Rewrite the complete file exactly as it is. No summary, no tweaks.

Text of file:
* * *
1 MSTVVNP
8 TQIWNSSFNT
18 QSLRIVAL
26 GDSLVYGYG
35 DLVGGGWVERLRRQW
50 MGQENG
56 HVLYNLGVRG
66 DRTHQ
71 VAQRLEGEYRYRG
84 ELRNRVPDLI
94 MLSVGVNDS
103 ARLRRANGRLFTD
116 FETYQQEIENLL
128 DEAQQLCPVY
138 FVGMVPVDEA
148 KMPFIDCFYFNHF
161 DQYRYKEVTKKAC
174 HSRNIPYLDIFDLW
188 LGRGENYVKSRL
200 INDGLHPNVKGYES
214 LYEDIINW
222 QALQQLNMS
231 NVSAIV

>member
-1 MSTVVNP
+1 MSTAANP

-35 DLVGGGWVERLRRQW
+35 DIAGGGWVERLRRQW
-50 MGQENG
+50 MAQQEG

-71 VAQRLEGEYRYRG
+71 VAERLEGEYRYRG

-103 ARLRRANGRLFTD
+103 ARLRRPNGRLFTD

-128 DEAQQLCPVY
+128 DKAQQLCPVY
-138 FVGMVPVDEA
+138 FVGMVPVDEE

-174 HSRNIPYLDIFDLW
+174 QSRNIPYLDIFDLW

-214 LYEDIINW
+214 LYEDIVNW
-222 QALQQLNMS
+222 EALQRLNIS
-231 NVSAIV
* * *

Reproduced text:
1 MSTVVNP
8 TQIWNSSFNT
18 QSLRIVAL
26 GDSLVYGYG
35 DLVGGGWVERLRRQW
50 MGQENG
56 HVLYNLGVRG
66 DRTHQ
71 VAQRLEGEYRYRG
84 ELRNRVPDLI
94 MLSVGVNDS
103 ARLRRANGRLFTD
116 FETYQQEIENLL
128 DEAQQLCPVY
138 FVGMVPVDEA
148 KMPFIDCFYFNHF
161 DQYRYKEVTKKAC
174 HSRNIPYLDIFDLW
188 LGRGENYVKSRL
200 INDGLHPNVKGYES
214 LYEDIINW
222 QALQQLNMS
231 NVSAIV

>member
-1 MSTVVNP
+1 MSTAANP

-35 DLVGGGWVERLRRQW
+35 DIAGGGWVERLRRQW
-50 MGQENG
+50 MAQQEG

-71 VAQRLEGEYRYRG
+71 VAERLEGEYRYRG

-103 ARLRRANGRLFTD
+103 ARLRRPNGRLFTD

-128 DEAQQLCPVY
+128 DKAQQLCPVY
-138 FVGMVPVDEA
+138 FVGMVPVDEE

-174 HSRNIPYLDIFDLW
+174 QSRNIPYLDIFDLW

-214 LYEDIINW
+214 LYEDIVNW
-222 QALQQLNMS
+222 EALQRLNIS
-231 NVSAIV